Remember, we’re always looking for people to profile. Get in touch if it sounds like fun to you. I’d especially like to feature families of color so please get in touch or ask friends of color who bike with their kids if they’re interested in sharing their stories. And as always, feel free ask questions in the comments below or email me your story ideas and insights at madidotcom [at] gmail [dot] com.

— Madi Carlson, @familyride on Instagram and Twitter

Browse past Family Biking posts here.

Get this and other BikePortland posts delivered directly to your inbox.

BikePortland needs your support.

NOTE: Thanks for sharing and reading our comments. To ensure this is a welcoming and productive space, all comments are manually approved by staff. BikePortland is an inclusive company with no tolerance for meanness, discrimination or harassment. Comments with expressions of racism, sexism, homophobia, or xenophobia will be deleted and authors will be banned.

Leave a Reply

1 Comment threads
8 Thread replies
Most reacted comment
Hottest comment thread
7 Comment authors
AustinGreg SpencerJonathan Maus (Publisher/Editor)Dan A9watts Recent comment authors
newest oldest most voted
Notify of

“This ride could be done by families who arrive by bus or car with only a balance bike in tow.”

I’ll register a dissenting opinion, as I have with respect to Sunday Parkways, which also evolved in this fashion. These bike events all started out as militant we-need-to-move-beyond-cars-beyond-fossil-fuels rides. I get the pragmatic impulse, the desire to be inclusive, but if the car is the thing we recognize we need to transcend, then we need not apologize for drawing a line that stops short of encouraging driving to a bike event that is protesting autodom.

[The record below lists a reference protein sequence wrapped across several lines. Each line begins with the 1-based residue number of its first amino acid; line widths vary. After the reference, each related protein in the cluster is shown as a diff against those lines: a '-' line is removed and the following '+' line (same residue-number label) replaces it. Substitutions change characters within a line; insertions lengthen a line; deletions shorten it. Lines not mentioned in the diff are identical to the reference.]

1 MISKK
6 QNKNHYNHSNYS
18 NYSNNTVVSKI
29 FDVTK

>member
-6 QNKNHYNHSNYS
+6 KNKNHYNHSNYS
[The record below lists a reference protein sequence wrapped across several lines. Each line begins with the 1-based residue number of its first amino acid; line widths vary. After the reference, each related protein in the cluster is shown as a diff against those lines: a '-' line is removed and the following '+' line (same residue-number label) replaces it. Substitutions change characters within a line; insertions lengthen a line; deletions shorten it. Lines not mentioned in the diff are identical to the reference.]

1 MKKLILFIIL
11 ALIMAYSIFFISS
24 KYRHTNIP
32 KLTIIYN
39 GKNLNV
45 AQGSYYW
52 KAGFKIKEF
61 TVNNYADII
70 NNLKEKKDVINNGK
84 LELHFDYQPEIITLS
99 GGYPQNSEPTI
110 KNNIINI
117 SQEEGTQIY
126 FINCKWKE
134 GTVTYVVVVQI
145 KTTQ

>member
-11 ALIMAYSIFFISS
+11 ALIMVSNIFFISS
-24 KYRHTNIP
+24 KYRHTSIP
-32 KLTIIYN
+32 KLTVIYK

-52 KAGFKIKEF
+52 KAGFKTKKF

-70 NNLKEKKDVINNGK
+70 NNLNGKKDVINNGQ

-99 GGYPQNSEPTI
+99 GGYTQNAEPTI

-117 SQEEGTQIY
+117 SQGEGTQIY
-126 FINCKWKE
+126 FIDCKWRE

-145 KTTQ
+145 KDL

And I disagreed with Taz Loomans on this point as well.

John Liu
John Liu

Does every bike event need to protest autodom?


Of course not, John.

But some well known rides arose in that context, if I’m not mistaken.

Others are certainly free to disagree with my stance; I’d expect them to.
But for this to be interesting it would be great to hear those who disagree articulate their perspective.

Dan A
Dan A

Here are some that don’t:

Jonathan Maus (Publisher/Editor)

sensitive much John?

Greg Spencer

I’m no car fan, but I believe an inclusive, soft-sell approach has a place in cycling activism. The Critical Mass ride that got me into activism was in this same welcoming spirit. It was in Budapest, Hungary and it had many features that were not in keeping with the original CM in San Francisco. It was done just once per year on a spring Sunday afternoon, when motor traffic was very light; it was organized in cooperation with the city government; it followed a designated parade route with street closures and police escort. In fact, many hardcore members of the activist community complained that it had no right to use the Critical Mass name. Despite these early and ongoing tactical debates within the movement, Budapest’s CM became hugely popular — eventually drawing nearly 100,000 participants! The huge participation brought daily cycling in Hungary into the mainstream, and gave the national cycling club credibility in city politics. It was a success because it got tons of fair-weather bikers out onto the streets and gave them a taste of what city riding could be.